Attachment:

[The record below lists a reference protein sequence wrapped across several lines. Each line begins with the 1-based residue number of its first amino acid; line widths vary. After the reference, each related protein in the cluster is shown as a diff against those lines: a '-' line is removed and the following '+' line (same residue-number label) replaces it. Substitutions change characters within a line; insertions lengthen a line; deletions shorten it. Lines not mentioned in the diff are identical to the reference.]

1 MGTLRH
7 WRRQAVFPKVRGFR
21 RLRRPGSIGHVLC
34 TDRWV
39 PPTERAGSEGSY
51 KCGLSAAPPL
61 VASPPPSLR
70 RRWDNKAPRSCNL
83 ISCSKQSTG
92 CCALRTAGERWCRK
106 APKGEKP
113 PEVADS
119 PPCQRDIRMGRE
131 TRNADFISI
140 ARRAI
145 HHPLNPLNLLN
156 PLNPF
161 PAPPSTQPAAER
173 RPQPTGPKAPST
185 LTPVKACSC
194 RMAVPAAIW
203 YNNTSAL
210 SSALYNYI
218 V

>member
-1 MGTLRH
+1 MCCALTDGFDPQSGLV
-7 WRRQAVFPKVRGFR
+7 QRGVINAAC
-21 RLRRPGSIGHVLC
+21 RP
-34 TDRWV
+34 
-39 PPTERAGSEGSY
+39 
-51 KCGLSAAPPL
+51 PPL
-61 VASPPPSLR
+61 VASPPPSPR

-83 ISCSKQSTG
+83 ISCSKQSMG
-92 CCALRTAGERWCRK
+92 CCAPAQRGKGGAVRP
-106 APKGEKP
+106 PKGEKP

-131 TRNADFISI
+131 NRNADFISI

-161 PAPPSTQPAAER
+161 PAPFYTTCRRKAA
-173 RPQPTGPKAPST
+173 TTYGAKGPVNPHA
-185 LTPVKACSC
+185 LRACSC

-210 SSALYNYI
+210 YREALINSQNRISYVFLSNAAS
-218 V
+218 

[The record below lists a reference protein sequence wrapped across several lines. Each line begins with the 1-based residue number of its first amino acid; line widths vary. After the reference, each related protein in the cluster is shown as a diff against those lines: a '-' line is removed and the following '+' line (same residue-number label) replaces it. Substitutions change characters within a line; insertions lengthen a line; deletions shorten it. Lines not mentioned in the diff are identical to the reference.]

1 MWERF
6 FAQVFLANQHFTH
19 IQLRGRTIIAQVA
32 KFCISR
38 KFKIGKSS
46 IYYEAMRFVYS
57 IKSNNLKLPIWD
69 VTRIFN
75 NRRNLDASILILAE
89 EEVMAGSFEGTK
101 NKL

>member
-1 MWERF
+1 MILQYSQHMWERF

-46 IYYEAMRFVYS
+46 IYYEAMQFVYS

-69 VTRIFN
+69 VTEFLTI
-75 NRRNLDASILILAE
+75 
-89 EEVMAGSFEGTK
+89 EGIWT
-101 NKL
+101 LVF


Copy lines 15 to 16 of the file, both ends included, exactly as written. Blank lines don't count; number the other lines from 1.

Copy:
131 TRNADFISI
140 ARRAI